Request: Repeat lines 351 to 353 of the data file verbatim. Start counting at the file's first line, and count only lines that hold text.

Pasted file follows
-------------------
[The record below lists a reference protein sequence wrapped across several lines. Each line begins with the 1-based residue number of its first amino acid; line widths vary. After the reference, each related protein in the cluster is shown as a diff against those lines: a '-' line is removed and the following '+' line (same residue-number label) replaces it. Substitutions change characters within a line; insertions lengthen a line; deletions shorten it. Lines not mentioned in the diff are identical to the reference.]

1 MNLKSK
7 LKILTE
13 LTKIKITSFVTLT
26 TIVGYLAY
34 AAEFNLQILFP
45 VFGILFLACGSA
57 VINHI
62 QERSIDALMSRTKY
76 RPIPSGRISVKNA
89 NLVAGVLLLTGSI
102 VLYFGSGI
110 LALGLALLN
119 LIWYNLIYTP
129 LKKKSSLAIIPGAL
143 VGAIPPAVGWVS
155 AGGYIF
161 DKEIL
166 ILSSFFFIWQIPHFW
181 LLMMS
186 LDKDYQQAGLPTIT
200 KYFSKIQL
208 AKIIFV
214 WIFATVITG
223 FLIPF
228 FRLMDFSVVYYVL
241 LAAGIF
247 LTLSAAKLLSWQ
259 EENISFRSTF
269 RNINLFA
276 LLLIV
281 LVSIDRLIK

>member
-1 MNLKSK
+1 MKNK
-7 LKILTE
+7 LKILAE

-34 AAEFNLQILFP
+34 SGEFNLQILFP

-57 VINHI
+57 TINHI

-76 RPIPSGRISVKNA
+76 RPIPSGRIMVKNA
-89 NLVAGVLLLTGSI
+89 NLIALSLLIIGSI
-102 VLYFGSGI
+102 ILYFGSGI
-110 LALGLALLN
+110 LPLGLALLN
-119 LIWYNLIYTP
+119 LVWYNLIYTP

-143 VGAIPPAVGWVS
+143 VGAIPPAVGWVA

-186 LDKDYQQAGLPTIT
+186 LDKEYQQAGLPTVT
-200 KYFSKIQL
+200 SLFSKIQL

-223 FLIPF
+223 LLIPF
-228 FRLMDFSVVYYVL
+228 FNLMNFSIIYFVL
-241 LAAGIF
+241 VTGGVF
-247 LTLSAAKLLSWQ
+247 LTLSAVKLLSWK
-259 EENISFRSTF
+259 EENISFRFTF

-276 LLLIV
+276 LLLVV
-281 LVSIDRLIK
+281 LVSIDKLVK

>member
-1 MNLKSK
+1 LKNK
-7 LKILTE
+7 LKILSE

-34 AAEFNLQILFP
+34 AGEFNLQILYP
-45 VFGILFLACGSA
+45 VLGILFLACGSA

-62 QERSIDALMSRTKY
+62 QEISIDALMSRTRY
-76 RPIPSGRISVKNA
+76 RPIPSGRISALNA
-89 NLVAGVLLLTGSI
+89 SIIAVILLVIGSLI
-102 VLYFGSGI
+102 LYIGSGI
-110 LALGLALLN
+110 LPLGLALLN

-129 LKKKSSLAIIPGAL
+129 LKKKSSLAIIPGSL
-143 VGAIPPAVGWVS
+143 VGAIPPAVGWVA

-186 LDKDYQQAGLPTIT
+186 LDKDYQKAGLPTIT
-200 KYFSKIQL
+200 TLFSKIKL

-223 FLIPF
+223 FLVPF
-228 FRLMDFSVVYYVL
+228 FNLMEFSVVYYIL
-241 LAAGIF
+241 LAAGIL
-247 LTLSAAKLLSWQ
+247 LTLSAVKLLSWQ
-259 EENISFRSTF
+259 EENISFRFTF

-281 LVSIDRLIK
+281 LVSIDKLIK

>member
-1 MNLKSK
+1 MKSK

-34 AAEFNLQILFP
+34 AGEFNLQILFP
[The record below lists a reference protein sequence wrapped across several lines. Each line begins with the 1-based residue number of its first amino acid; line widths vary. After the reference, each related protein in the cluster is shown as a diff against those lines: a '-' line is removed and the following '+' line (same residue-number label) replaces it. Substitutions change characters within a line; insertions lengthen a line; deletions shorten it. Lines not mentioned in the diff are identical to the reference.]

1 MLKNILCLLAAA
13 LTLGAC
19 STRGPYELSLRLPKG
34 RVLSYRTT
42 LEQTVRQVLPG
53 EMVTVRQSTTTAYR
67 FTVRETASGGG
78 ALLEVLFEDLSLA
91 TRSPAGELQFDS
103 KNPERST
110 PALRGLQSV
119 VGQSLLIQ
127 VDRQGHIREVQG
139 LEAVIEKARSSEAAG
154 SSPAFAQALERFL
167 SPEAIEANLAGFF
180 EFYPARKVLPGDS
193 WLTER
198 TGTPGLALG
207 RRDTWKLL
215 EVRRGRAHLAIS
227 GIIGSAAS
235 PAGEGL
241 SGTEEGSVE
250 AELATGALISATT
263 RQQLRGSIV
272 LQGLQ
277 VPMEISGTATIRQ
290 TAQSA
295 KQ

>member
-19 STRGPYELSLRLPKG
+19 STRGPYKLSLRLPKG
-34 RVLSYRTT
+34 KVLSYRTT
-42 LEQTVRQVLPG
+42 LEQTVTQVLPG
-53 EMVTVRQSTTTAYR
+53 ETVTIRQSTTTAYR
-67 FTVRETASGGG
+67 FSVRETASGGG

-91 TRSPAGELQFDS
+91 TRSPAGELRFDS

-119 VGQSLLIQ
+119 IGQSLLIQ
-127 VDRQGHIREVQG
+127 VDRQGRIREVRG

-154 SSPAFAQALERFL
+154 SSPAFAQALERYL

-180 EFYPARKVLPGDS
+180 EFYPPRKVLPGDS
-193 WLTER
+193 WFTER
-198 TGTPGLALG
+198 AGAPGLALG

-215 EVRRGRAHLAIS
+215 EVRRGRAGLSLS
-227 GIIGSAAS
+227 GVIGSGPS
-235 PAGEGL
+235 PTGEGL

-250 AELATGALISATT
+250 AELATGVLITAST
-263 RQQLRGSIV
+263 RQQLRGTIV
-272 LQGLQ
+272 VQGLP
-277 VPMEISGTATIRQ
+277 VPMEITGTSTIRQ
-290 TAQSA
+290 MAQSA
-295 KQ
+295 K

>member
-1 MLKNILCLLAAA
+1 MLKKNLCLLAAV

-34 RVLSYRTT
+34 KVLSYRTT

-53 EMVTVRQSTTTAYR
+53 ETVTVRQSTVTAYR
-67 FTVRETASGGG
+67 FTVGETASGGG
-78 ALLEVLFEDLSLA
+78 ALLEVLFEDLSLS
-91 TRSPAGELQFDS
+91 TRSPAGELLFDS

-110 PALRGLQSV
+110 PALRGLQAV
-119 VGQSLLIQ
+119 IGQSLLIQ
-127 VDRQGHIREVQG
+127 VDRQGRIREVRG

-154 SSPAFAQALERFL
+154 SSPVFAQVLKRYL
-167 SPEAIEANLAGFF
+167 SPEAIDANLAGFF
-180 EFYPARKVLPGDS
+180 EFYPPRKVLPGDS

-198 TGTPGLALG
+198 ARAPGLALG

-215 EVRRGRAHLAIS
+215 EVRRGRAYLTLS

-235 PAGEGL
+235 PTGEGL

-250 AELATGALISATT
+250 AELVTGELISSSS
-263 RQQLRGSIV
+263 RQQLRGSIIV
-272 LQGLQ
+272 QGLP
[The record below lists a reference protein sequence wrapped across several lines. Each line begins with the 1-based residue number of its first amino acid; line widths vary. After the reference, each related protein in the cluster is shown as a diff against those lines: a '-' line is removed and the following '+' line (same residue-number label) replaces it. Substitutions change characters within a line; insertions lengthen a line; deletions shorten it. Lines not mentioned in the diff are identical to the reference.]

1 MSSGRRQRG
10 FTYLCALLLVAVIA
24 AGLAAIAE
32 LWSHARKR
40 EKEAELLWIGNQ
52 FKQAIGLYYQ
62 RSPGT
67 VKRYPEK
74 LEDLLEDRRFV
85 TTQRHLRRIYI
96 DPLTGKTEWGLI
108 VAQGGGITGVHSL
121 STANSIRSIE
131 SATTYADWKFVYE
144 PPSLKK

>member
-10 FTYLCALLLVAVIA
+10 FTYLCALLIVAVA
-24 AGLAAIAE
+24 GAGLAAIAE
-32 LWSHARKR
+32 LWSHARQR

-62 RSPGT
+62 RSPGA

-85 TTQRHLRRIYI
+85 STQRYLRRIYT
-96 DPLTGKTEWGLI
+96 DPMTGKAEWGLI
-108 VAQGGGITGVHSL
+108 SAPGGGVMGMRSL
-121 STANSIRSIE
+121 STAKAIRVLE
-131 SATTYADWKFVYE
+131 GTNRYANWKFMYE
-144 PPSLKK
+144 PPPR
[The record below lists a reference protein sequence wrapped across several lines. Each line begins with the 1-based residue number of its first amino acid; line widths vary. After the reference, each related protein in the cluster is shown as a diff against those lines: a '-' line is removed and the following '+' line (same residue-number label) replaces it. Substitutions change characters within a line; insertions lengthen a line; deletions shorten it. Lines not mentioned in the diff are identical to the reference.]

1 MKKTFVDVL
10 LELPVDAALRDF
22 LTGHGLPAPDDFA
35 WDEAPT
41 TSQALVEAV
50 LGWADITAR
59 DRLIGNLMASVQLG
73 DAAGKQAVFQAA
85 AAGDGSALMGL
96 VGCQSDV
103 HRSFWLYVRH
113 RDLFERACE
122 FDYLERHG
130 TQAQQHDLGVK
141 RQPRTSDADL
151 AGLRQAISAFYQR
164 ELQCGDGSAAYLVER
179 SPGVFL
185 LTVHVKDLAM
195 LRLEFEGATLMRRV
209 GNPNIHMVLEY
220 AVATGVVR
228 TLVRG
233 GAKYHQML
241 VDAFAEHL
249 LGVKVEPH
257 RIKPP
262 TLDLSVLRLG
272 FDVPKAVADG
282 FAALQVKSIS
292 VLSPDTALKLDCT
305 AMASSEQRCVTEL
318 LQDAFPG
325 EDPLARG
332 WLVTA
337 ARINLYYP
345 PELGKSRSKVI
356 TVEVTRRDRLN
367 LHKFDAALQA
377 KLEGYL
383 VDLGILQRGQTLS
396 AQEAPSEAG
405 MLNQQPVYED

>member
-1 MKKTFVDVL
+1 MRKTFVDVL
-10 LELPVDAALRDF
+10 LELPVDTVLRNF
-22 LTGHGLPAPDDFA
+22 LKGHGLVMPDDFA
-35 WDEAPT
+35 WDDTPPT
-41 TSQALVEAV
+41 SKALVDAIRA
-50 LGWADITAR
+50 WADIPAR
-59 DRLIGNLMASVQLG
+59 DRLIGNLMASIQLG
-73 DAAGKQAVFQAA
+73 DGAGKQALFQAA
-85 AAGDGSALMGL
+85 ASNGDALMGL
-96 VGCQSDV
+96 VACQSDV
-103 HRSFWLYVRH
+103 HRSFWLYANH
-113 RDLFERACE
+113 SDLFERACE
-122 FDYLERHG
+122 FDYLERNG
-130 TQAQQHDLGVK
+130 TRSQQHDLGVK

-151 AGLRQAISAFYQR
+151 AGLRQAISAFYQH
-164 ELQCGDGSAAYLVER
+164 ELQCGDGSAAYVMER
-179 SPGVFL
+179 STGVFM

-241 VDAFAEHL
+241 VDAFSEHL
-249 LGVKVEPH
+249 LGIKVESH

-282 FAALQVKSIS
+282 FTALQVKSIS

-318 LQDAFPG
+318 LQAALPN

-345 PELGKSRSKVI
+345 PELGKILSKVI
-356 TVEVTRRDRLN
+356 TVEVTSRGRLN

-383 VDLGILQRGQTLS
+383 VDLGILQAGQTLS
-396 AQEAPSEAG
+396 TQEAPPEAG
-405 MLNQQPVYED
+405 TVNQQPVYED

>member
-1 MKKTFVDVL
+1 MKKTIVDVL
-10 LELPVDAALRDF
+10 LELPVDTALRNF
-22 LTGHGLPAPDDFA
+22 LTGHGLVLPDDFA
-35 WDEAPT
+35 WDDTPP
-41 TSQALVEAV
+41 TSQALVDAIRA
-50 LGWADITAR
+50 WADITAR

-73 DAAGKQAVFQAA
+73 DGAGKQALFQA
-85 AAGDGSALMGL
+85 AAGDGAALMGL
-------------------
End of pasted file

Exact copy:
-345 PELGKSRSKVI
+345 PELGKILSKVI
-356 TVEVTRRDRLN